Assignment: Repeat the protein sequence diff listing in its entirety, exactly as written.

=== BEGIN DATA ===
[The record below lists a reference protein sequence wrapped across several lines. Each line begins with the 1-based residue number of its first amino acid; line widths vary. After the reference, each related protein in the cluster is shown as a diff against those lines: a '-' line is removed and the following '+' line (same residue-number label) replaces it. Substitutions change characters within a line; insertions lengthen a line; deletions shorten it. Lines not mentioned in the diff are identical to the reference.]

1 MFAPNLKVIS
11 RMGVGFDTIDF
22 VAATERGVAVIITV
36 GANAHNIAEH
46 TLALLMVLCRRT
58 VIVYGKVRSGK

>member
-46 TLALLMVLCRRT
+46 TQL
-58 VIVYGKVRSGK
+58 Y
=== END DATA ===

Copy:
[The record below lists a reference protein sequence wrapped across several lines. Each line begins with the 1-based residue number of its first amino acid; line widths vary. After the reference, each related protein in the cluster is shown as a diff against those lines: a '-' line is removed and the following '+' line (same residue-number label) replaces it. Substitutions change characters within a line; insertions lengthen a line; deletions shorten it. Lines not mentioned in the diff are identical to the reference.]

1 MFAPNLKVIS
11 RMGVGFDTIDF
22 VAATERGVAVIITV
36 GANAHNIAEH
46 TLALLMVLCRRT
58 VIVYGKVRSGK

>member
-46 TLALLMVLCRRT
+46 TQL
-58 VIVYGKVRSGK
+58 Y